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Hits with Errors

When a browser requests a webpage and related web resources (JavaScripts, images, stylesheets, ...), it sends HTTP requests to the different servers on which these resources reside. A request to a web resource is called a "hit". There may be many hits per page view since an HTML page can contain multiple files.

For each hit, the browser sends an HTTP request to the server, which responds back with an HTTP response. The HTTP response header contains a status code, which indicates whether the HTTP request has been successfully completed. Responses are grouped in five classes:

  1. Informational responses (100 to 199)
  2. Successful responses (200 to 299)
  3. Redirects (300 to 399)
  4. Client errors (400 to 499)
  5. Server errors (500 to 599)

As you can see, all status codes below 400 are related to successful requests. The main client errors you may encountered are the following:

Status code Description
400 - Bad Request The server could not understand the request due to invalid syntax
401 - Unauthorized Although the HTTP standard specifies "unauthorized", semantically this response means "unauthenticated". That is, the client must authenticate itself to get the requested response.
403 - Forbidden The client does not have access rights to the content; that is, it is unauthorized, so the server is refusing to give the requested resource. Unlike 401, the client's identity is known to the server.
404 - Not Found The server cannot find the requested resource

The main server errors you may encountered are the following:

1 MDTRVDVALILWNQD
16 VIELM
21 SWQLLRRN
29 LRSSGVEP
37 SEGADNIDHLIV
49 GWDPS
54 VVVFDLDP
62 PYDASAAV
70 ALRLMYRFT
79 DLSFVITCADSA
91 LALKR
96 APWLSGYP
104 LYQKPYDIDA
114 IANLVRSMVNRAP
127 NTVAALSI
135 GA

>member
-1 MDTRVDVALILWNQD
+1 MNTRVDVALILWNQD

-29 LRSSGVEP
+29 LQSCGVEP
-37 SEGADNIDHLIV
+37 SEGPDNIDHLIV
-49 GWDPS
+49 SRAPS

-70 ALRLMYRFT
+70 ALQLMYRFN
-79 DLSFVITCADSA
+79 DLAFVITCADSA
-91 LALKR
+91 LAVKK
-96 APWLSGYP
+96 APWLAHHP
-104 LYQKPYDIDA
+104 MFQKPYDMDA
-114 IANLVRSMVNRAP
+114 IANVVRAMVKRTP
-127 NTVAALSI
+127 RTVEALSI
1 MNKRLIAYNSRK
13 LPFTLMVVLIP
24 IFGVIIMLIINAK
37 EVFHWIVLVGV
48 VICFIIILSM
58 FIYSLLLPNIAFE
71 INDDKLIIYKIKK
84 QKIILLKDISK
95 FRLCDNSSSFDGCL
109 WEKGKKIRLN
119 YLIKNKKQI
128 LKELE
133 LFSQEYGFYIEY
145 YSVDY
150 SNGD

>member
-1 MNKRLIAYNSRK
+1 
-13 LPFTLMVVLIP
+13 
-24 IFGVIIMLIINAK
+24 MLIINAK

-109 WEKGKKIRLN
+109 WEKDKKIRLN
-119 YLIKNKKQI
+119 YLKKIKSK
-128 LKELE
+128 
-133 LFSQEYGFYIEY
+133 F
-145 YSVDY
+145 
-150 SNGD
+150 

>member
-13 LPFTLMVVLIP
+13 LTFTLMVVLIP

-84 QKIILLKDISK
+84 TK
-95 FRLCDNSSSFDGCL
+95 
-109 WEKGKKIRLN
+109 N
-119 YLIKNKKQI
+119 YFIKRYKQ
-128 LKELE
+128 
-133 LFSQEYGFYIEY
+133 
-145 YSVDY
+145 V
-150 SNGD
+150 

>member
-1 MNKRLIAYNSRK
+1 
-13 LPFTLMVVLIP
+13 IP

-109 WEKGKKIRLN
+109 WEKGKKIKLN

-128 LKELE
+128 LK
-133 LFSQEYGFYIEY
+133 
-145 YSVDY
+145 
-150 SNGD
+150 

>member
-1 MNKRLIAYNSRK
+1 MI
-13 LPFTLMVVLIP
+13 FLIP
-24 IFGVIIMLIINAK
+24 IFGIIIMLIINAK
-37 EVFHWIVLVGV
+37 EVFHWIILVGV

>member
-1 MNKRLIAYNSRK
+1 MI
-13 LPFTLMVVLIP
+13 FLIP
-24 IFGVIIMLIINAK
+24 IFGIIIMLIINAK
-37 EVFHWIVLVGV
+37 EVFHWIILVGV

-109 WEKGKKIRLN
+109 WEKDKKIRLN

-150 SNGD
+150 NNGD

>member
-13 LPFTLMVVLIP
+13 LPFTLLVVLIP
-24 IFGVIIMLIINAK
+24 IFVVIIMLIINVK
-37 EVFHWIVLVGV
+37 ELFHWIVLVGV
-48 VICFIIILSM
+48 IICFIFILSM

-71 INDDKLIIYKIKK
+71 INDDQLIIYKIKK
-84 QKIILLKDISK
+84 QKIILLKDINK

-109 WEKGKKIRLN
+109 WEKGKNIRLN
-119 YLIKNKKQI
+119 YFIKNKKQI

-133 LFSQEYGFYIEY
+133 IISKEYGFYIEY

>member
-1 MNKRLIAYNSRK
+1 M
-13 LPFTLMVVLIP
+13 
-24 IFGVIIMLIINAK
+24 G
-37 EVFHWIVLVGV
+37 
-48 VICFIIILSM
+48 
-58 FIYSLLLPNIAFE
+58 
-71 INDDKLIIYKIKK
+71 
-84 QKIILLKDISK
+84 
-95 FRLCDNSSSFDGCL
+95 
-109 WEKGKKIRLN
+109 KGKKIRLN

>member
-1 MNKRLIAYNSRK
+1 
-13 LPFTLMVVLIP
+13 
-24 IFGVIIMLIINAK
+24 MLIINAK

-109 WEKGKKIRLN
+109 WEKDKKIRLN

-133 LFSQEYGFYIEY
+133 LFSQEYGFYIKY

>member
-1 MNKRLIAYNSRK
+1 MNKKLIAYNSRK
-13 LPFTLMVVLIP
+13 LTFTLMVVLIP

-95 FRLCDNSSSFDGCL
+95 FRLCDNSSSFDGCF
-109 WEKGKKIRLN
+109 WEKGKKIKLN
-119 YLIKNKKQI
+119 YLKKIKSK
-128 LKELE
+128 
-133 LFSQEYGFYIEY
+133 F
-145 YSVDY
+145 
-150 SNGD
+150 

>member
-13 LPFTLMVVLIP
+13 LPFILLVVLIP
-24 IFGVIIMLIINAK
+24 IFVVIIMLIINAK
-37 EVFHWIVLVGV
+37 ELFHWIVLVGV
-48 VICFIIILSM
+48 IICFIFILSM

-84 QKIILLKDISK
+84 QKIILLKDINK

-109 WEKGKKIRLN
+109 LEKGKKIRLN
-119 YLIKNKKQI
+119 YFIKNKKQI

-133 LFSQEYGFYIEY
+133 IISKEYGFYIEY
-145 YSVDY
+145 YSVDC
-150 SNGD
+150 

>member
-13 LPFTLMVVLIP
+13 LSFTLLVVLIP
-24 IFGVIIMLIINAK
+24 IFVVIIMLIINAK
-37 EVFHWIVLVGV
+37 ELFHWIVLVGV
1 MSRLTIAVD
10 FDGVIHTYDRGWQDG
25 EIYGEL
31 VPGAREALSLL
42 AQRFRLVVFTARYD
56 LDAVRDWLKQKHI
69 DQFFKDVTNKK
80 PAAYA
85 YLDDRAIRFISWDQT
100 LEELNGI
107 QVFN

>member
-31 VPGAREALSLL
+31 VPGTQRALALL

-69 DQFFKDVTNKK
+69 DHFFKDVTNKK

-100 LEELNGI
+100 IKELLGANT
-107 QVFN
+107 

Status code Description
500 - Internal Server Error The server has encountered a situation it doesn't know how to handle
502 - Bad Gateway This error response means that the server, while working as a gateway to get a response needed to handle the request, got an invalid response.
503 - Service Unavailable The server is not ready to handle the request. Common causes are a server that is down for maintenance or that is overloaded.
504 - Gateway Timeout This error response is given when the server is acting as a gateway and cannot get a response in time
505 - HTTP Version Not Supported The HTTP version used in the request is not supported by the server

The number of hits with errors reported by Kadiska corresponds to all HTTP requests for which the HTTP response status codes are above 399 as well as all resources fetch processes that fail without the server responding to the client at all.
The Kadiska interface provides this value as a percentage of errors, taking all hits occurrences into account. The example below shows the main performance metrics for a specific application. You can see here that 0.19% of the hits that are linked to this application generated errors.

If you need more details about the hits in errors, you can find this information in all tables of the "Resources" analysis section. For example, the following table shows the percentage of hits in error per initiator type:

If you want to identify the error codes themselves, these are provided in the Waterfall view of the "Activity" dashboard.
The following example shows:

  • errors that are related to a whole fetching process failure (4 occurrences)
  • one successful API call (status code 200):

The HTTP status codes are only provided for fetch and xmlhttprequest initiator types and when using the User-Watcher. They are not provided for other initiator types or when using App-Watcher.

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